The National Association of State Retirement Administrators (NASRA), whose membership includes the directors of public retirement systems, found in its annual survey of public funds that they have prefunded more than 86% of their future liabilities, down from the 88.2% in fiscal 2004 (See NASRA: 45 States Have Underfunded Retirement Liabilities).
According to the survey, the public systems collectively have about $2.17 billion in assets to cover about $2.51 billion in liabilities.
The findings by NASRA’s survey closely mirrors those of Wilshire Consulting, which found that the ratio of pension assets to liability in 2005 for 125 pension systems was 87% (See Wilshire: Public Pension Funding Ratios Flat for 2005).
Unlike the private sector, public pension plans lack the safety net of the Pension Benefit Guaranty Corporation – the entity that insures the plans of private companies not able to fund their plans. “The pre-funding of pension obligations by state and local governments is in stark contrast to federal government pension programs, which are not prefunded and subject to appropriation or pay-as-you-go financing,” said Keith Brainard, in the NASRA release.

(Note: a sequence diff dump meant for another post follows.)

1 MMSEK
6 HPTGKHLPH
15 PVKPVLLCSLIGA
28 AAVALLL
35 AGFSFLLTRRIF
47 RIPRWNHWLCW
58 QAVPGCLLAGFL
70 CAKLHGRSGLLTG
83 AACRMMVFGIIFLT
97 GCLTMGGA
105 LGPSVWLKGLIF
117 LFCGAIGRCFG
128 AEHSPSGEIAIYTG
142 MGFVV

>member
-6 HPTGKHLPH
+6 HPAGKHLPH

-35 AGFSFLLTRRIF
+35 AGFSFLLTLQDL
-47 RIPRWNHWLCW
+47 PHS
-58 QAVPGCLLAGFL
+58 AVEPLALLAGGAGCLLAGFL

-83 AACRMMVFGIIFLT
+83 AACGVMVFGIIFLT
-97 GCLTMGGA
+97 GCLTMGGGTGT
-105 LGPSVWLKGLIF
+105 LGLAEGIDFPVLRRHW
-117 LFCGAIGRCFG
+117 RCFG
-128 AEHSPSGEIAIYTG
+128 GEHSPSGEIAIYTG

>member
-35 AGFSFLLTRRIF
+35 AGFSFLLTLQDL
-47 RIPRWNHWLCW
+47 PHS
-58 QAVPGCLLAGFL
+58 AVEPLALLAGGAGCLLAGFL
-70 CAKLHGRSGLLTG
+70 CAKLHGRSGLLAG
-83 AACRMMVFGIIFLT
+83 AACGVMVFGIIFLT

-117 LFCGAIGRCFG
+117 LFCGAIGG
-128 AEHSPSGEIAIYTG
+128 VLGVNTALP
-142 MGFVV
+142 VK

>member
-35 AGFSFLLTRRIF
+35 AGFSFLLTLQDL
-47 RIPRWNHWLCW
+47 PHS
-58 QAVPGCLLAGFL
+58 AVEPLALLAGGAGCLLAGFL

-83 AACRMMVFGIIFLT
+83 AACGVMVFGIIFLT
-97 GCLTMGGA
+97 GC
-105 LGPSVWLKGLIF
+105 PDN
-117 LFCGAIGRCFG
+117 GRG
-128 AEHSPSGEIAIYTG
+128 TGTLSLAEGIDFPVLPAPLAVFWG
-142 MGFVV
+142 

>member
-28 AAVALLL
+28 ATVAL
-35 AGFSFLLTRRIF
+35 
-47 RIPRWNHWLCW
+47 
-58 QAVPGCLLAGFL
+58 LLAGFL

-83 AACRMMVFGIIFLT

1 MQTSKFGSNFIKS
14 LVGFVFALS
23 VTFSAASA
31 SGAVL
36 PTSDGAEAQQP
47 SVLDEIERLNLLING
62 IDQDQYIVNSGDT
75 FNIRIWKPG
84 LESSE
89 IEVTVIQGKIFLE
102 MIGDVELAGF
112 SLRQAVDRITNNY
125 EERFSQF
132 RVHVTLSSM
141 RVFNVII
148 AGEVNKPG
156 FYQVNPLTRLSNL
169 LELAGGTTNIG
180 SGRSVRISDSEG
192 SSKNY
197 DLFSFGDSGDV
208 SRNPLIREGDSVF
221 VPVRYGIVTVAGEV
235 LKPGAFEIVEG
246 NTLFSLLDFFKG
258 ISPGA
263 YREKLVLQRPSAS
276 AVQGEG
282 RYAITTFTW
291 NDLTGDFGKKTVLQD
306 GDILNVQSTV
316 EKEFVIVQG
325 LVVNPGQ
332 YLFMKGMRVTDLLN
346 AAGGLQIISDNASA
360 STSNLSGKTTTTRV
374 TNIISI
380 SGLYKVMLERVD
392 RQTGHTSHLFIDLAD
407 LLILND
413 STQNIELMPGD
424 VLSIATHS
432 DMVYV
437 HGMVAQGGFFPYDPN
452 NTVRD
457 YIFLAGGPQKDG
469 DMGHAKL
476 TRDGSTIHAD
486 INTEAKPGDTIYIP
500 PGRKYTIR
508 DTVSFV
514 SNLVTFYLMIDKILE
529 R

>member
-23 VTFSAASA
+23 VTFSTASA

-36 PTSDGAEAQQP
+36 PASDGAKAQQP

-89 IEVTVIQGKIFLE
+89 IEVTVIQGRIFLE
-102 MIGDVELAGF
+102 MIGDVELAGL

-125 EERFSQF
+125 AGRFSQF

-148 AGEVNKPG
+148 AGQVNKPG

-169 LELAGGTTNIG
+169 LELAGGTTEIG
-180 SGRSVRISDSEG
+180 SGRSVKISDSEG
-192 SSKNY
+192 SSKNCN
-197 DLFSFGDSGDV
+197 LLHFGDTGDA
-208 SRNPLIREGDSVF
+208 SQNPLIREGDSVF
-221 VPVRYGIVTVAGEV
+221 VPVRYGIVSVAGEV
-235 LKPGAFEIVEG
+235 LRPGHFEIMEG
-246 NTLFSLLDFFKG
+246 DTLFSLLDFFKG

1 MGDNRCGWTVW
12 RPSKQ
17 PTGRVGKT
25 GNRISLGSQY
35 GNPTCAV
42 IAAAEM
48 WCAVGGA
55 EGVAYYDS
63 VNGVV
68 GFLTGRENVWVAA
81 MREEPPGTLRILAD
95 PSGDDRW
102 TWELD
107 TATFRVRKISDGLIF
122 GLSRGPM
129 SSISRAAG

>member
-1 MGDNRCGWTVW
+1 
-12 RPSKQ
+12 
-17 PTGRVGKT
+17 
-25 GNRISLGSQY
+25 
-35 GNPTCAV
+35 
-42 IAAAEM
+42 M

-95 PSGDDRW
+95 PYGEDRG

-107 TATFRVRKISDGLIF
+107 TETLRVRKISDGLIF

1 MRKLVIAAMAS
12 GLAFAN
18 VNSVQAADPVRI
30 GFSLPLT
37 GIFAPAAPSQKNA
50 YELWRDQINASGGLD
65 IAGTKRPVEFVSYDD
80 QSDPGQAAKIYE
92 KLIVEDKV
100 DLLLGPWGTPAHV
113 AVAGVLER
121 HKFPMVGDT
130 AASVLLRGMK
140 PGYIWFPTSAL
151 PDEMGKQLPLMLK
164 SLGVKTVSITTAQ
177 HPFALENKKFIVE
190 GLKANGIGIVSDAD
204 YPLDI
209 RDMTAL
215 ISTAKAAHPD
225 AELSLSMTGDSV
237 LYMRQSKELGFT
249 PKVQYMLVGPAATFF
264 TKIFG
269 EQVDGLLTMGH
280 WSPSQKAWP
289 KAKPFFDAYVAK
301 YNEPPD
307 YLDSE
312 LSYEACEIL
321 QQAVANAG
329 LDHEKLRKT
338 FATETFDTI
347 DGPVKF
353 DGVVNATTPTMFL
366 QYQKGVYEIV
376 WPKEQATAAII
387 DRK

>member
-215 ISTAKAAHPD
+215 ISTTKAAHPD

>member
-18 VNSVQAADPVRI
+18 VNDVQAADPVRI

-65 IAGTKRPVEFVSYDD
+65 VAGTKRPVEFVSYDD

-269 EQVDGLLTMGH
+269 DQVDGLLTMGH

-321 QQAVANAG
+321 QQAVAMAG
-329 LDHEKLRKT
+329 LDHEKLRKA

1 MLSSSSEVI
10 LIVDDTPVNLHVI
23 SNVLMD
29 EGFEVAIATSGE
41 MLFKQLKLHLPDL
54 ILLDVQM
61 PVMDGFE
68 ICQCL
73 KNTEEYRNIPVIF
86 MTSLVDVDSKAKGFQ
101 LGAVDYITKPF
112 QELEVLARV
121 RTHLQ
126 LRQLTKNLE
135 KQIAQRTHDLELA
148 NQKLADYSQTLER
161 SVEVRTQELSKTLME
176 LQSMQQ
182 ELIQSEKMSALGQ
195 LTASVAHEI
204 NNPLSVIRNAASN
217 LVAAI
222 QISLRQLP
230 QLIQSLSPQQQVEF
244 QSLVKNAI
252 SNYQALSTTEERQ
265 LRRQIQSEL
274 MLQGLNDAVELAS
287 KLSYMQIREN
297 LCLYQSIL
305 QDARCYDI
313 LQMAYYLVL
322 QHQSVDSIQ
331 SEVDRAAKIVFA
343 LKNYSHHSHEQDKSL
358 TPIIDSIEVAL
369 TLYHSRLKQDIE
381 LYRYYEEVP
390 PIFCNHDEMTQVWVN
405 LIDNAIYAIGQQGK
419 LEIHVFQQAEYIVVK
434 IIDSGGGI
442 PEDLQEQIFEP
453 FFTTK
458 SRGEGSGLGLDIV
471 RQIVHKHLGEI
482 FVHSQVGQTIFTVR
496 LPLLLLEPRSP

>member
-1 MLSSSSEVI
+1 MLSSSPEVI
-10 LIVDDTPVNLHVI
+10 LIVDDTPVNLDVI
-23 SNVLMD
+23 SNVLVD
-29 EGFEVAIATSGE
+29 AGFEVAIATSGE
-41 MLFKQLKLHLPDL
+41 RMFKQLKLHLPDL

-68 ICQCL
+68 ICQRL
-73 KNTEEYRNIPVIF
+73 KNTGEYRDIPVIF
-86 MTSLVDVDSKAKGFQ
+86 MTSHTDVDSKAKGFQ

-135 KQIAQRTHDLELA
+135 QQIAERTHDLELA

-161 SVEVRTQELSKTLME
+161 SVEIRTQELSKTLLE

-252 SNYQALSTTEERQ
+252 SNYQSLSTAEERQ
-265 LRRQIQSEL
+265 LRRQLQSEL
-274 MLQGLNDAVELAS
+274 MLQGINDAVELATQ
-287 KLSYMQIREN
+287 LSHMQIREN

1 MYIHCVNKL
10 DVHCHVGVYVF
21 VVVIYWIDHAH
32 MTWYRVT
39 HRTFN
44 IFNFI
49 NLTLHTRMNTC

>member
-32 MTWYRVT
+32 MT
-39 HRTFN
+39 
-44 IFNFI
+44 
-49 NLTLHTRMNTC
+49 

He added that state and local governments draw most of their revenue from investment earnings – 63% over the last two decades. Some 12% of the revenue comes from employee contributions and 25% from employer contributions.
Rather than only pointing the blame at poor market returns, some have attributed systems funding troubles to politically-driven decisions to hike benefits to employees while scaling back contributions, as in the case of the beleaguered Illinois system (See Feature: Their Own Worst Enemy ). The state has not shed its reputation as being the most underfunded system in the US, posting a funding status of 54.4%, with about $10.4 billion in assets to cover about $19.3 billion in liabilities.
The release of the NASRA report came out as Washington lawmakers flocked to Springfield, Illinois for a US House Subcommittee on Employer-Employee Relations hearing focused on the funding of public pension systems.
Access to the full survey, which gives a system-by-system breakdown, requires free registration at www.publicfundsurvey.org .
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